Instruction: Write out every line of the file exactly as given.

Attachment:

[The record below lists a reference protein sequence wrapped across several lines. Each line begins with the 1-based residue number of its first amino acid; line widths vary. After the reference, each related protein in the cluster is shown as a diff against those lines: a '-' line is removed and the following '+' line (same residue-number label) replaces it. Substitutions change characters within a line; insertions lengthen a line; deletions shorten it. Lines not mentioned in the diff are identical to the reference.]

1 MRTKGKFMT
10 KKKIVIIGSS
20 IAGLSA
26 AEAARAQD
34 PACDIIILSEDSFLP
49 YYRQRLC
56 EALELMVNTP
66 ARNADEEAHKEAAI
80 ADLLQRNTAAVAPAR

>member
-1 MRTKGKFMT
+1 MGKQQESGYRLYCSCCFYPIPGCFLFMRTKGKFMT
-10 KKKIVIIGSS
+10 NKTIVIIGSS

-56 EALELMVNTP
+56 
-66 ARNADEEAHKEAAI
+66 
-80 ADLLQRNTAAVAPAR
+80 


[The record below lists a reference protein sequence wrapped across several lines. Each line begins with the 1-based residue number of its first amino acid; line widths vary. After the reference, each related protein in the cluster is shown as a diff against those lines: a '-' line is removed and the following '+' line (same residue-number label) replaces it. Substitutions change characters within a line; insertions lengthen a line; deletions shorten it. Lines not mentioned in the diff are identical to the reference.]

1 MRTKGKFMT
10 KKKIVIIGSS
20 IAGLSA
26 AEAARAQD
34 PACDIIILSEDSFLP
49 YYRQRLC
56 EALELMVNTP
66 ARNADEEAHKEAAI
80 ADLLQRNTAAVAPAR

>member
-1 MRTKGKFMT
+1 MGKQQESGYRLYCSCCFYPIPGCFLFMRTKGKFMT
-10 KKKIVIIGSS
+10 NKTIVIIGSS

-56 EALELMVNTP
+56 
-66 ARNADEEAHKEAAI
+66 
-80 ADLLQRNTAAVAPAR
+80 